Minor lived half his life shut away from the world in an era when his condition was seen as untreatable. Today, treatments for mental illness have advanced, but, Winchester argues, modern drugs may have made Minor less inclined to start working on the OED – his own form of “therapy” – from which, ironically, we have all benefited.
In Minor’s story, fact has become entwined with fiction, but perhaps what makes it so enduring is that it fits into the popular narrative mould of the individual who achieves amazing intellectual feats despite mental instability; of the eccentric scholar.

The OED archive now contains 42 of Minor’s word indexes, covering titles from philosophy, economics, art, to medicine. But what is interesting is that almost half of them relate to aspects of travel or foreign countries. Minor was no stranger to travel – he was born in Ceylon (now Sri Lanka) before moving to America and then on to England. But perhaps incarceration gave him a keener interest in discovering about distant lands.

A number of the books refer to Persia and the East Indies, understandable given Minor’s link to Ceylon. One such book was John Fryer’s snappily titled A New Account of East India and Persia in Eight Letters being Nine Years Travels begun 1672 and finished 1681. A slip written out by Minor– it concerns the word guz, an Indian measure of length. The book has gone on to provide quotations for almost 1000 entries in the OED.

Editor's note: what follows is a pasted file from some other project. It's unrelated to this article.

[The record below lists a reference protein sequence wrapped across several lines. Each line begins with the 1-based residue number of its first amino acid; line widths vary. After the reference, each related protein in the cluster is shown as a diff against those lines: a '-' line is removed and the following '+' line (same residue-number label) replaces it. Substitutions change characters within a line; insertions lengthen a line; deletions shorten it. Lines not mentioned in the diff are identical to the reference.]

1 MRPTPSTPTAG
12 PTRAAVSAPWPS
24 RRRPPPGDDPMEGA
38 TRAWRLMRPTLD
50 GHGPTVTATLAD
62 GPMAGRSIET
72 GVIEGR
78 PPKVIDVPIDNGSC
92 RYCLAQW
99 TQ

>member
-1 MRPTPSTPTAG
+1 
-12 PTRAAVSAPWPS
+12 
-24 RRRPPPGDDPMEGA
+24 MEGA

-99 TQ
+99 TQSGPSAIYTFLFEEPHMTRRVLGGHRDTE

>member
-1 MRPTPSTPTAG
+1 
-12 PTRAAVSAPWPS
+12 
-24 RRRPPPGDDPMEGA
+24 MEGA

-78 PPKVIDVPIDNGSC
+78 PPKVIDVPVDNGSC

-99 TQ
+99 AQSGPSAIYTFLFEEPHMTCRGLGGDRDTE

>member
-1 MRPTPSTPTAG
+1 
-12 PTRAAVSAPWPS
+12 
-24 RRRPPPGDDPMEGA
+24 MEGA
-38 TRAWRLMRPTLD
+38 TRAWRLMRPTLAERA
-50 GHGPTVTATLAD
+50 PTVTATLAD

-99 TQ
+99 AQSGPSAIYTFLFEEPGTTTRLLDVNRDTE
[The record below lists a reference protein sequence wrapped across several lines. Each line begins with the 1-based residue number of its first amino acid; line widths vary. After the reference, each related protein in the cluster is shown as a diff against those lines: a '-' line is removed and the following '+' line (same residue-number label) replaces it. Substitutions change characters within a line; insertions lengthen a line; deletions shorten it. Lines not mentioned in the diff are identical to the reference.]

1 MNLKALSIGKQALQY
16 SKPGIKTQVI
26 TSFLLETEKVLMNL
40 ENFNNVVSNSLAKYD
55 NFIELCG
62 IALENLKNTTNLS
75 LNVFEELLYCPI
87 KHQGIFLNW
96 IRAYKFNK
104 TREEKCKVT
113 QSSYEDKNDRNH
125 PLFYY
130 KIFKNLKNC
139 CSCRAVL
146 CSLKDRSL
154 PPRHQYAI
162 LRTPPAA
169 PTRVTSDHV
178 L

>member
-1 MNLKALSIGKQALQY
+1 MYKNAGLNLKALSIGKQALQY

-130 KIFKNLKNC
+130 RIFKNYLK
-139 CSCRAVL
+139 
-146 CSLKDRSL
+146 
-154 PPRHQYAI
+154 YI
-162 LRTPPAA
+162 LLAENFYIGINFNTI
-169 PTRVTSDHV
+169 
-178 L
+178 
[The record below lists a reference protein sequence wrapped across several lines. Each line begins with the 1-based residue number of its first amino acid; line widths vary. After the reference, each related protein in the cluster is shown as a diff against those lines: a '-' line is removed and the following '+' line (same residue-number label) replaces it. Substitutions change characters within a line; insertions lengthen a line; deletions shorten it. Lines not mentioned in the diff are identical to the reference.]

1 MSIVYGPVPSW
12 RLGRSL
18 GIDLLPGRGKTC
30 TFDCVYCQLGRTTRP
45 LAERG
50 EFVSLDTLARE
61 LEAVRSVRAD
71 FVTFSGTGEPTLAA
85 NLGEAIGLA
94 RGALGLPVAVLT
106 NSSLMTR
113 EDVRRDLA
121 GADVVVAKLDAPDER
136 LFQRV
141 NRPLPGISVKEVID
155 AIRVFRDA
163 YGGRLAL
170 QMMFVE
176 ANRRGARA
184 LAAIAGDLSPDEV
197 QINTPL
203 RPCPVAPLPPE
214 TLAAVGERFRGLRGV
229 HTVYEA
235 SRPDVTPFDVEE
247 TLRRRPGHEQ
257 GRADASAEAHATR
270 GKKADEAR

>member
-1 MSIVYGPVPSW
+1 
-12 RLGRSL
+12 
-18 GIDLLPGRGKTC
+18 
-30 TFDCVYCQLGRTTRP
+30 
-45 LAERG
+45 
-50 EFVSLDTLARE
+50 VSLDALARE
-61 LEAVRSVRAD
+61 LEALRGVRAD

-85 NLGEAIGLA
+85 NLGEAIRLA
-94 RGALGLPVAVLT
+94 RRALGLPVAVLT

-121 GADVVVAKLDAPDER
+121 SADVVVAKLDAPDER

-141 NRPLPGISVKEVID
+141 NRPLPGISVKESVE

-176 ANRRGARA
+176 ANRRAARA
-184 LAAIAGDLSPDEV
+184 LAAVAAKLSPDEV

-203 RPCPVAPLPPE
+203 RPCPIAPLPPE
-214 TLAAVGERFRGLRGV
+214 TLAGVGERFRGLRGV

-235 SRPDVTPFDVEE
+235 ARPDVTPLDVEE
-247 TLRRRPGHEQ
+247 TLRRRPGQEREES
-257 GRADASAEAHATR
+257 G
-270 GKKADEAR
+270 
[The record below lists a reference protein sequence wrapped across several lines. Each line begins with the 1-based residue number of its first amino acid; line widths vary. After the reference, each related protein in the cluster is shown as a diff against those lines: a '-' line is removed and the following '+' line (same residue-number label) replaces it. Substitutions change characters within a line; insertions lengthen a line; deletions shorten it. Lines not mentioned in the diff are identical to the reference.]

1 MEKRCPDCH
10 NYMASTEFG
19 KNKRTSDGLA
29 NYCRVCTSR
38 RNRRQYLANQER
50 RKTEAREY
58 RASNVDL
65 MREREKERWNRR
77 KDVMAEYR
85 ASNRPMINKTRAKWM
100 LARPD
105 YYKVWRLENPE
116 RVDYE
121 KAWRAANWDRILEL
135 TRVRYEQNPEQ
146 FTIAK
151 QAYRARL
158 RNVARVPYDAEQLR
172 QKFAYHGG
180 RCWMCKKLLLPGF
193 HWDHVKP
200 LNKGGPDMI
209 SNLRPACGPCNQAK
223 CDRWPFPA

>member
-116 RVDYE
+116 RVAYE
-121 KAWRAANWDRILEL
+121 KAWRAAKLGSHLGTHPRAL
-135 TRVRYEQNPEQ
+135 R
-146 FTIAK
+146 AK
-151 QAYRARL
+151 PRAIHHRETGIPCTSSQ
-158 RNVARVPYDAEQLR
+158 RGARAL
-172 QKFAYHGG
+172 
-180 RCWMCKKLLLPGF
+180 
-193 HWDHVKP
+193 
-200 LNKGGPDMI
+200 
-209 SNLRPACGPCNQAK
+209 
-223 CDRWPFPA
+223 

Fryer’s book was the story of one man’s travels. Several books cited in Minor’s indexes recount similar adventures, such as The Travels of Monsieur de Thevenot into the Levant (1687), Purchas his Pilgrimage (1613), and A Relation of a Journey begun 1610 by George Sandys (1615). Others take a more historical view – Relations of the Most Famous Kingdoms and Commonwealths thorough the World (1611) and Geographical Historie of Africa (1600). Clearly Minor enjoyed reading about the journeys and discoveries of others, perhaps reliving distant memories or travelling vicariously through them. Voyage Around the World (George Anson, 1748) was something of which he could only dream.

DR. WILLIAM MINOR (1834 -1920) Insane Doctor Who Contributed to …

A Minor case: OED contributions from a prison cell | OxfordWords blog

No. 1358: William Minor and the OED

Dr. William Minor – Everything2.com

William Chester Minor, insane murderer and amateur lexicographer